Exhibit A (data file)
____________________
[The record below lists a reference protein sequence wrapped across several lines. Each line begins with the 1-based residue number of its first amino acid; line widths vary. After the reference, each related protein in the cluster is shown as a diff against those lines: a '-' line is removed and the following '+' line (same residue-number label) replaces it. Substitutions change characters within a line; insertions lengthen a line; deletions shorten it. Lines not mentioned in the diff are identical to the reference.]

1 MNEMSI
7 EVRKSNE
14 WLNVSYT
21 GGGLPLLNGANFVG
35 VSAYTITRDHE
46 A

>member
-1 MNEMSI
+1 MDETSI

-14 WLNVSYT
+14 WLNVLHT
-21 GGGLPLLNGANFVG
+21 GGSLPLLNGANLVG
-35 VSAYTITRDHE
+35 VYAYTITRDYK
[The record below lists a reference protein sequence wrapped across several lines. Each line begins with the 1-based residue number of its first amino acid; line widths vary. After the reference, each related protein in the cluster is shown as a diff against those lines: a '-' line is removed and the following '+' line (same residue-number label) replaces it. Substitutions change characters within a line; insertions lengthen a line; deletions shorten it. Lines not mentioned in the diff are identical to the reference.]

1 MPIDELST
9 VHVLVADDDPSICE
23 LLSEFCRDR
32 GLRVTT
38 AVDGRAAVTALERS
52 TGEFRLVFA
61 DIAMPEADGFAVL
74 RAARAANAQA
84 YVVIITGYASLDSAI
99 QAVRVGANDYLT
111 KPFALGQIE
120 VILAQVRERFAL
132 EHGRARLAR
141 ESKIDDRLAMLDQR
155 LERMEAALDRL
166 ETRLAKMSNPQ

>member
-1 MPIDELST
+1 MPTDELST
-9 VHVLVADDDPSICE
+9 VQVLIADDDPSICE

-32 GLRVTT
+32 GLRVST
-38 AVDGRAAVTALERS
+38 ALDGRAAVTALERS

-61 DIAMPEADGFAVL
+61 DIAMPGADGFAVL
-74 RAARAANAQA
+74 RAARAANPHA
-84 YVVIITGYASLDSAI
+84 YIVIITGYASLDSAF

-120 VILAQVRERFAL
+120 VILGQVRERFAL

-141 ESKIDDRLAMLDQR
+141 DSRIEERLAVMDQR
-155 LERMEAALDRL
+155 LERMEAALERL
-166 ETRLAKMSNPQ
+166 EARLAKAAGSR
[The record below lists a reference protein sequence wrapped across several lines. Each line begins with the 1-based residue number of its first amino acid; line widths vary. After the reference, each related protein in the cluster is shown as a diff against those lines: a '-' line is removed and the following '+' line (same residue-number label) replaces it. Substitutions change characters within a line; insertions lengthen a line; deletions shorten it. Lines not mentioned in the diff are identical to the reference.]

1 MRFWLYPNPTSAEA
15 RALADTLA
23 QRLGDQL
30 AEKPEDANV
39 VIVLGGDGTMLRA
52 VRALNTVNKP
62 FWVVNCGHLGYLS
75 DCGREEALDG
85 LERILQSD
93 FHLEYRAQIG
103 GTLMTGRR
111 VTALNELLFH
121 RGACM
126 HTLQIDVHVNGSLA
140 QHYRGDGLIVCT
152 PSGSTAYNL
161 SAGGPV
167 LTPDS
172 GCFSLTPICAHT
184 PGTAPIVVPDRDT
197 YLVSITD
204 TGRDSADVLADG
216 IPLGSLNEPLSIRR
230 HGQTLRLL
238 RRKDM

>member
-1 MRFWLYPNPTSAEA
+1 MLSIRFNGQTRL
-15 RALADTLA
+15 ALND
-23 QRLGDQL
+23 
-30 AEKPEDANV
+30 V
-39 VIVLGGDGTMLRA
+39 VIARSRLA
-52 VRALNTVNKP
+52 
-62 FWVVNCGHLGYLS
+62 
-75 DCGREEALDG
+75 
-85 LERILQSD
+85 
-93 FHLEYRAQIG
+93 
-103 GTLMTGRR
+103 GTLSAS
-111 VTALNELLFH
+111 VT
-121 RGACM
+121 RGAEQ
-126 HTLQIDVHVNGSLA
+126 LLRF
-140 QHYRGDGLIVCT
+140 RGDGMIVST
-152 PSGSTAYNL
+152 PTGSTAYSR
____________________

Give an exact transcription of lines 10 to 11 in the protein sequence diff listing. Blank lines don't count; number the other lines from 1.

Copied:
+1 MDETSI

-14 WLNVSYT